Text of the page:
Further, to retain control of the transaction, the seller’s agent needs to request and initially use the HIR (on behalf of the seller) to supplement their observations during the mandatory visual inspection of the property when reviewing and approving the seller prepared TDS. The seller’s agent loses control over the marketing and sales process — and exposes themselves and their seller to claims of misrepresentation — when the buyer goes under contract without first handing the HIR to the buyer or the buyer’s agent for their review, approval and reference.

The buyer’s reliance on an HIR at the time they submit their offer relieves the seller and their agent from liability for property defects not observed during the seller’s agent’s visual inspection, or which ought to have been known to the seller or the seller’s agent, known as red flag defects.

However, when the seller’s agent relies on the HIR to avoid liability for faulty preparation of the TDS, the seller’s agent needs to make a competent (read: non-negligent) selection of the home inspector they request to inspect and prepare the HIR. Thus, the seller’s agent needs to exercise ordinary care when choosing a home inspector.

On receipt of the HIR, the seller may voluntarily eliminate some or all of the deficiencies noted in the report. However, sellers are not obligated to eliminate any defects they disclose in the TDS and HIR when selling a property, unless they negotiate with the buyer to do so. On the voluntary elimination of any defects noted in the HIR, the seller’s agent orders an updated report for use with the TDS to deliver updated mandatory property disclosures to buyers intending to make an offer.

Hiring a home inspector

The Authorization to Inspect and Prepare a Home Inspection Report published by Realty Publications, Inc. (RPI) is used to document an agent’s request for an inspection. It authorizes the selected home inspector to conduct an inspection and prepare an HIR on behalf of the principal. [See RPI Form 130]

The Authorization to Inspect and Prepare a Home Inspection gives the home inspector specific information regarding the requested inspection, including:

The form also includes instructions to the inspector that the HIR is to include:

  • any improvements that are not in compliance with building codes and for which no permits exist [See RPI Form 130 §6.2]; and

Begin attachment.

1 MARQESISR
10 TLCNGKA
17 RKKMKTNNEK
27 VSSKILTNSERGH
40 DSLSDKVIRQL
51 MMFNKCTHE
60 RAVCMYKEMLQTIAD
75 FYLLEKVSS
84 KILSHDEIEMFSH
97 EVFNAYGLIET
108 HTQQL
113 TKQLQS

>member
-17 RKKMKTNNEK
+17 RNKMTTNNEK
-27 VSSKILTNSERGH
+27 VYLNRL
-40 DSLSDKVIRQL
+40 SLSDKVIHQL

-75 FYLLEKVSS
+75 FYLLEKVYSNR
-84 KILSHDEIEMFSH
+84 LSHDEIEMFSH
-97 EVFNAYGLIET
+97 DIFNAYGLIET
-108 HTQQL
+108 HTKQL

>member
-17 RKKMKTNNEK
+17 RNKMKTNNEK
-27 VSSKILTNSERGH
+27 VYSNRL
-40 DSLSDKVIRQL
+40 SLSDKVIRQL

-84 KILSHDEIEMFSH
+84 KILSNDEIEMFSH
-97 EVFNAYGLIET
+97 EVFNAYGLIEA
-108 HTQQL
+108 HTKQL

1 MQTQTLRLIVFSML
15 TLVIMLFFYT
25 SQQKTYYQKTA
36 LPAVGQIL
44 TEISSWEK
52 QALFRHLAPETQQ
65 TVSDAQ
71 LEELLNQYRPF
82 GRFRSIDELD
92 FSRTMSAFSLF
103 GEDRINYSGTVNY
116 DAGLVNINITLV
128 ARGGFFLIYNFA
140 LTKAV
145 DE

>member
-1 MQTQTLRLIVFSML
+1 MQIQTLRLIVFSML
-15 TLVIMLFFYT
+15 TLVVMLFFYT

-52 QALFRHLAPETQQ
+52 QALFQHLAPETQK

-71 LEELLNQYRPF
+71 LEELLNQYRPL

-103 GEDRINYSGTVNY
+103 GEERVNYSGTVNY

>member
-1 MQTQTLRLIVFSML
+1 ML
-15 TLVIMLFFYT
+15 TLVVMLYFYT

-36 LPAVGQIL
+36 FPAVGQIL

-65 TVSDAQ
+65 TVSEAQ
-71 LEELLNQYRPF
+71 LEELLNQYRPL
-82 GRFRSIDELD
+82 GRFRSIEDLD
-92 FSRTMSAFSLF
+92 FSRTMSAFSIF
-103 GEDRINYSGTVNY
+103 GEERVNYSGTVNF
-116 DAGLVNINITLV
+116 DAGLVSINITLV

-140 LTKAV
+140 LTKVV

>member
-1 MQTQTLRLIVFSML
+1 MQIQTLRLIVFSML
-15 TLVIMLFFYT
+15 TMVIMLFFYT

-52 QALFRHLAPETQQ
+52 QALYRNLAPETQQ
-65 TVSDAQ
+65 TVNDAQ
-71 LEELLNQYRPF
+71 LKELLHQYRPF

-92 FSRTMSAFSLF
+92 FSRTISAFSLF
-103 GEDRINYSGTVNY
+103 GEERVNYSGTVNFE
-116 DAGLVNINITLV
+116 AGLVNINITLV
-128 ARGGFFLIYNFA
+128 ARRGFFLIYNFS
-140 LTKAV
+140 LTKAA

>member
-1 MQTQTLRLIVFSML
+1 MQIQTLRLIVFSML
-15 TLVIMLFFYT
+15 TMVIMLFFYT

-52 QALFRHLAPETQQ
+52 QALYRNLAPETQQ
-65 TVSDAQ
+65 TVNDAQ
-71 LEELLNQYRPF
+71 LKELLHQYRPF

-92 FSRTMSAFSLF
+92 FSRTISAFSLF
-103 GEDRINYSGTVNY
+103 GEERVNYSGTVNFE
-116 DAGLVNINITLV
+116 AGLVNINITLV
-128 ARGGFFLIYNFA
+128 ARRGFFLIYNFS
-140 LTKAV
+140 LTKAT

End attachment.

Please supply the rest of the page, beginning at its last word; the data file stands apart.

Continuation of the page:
• the property’s compliance with safety codes for child resistant pool barriers, hot tub covers, automatic garage doors, door locks/latches, gas valves, security bars and water heaters [See RPI Form 130 §6.3];
  • an energy efficiency inspection. [See RPI Form 130 §6.1]

Editor’s note — Although Home Energy Raters are specially trained and certified, any home inspector may perform a home energy audit provided the audit conforms to the California Home Energy Rating System (HERS) regulations established by the California Energy Commission.

The seller-prepared TDS is reviewed by the seller’s agent and updated based on the HIR and their own visual inspection of the property. This is mandated agent conduct. The TDS is used to inform prospective buyers about the precise condition of the physical property before they submit an offer to purchase, which needs to reference the buyer’s prior receipt of the TDS. [See RPI Form 304]

Thus, the seller avoids demands to correct property defects or to adjust the sales price before escrow can close — or worse, cancellation or post-closing litigation. With the HIR and TDS delivered to the buyer prior to the seller’s acceptance of the purchase agreement, the property has been purchased by the buyer “as disclosed.”

Editor’s note  — When representing a buyer and the home inspector who prepared the HIR is unknown to the buyer’s agent, it is good practice to recommend as part of the buyer’s due diligence investigation that the buyer also conduct their own inspections pertaining to all physical aspects of the property.

A unified NHD disclosure for all real estate sales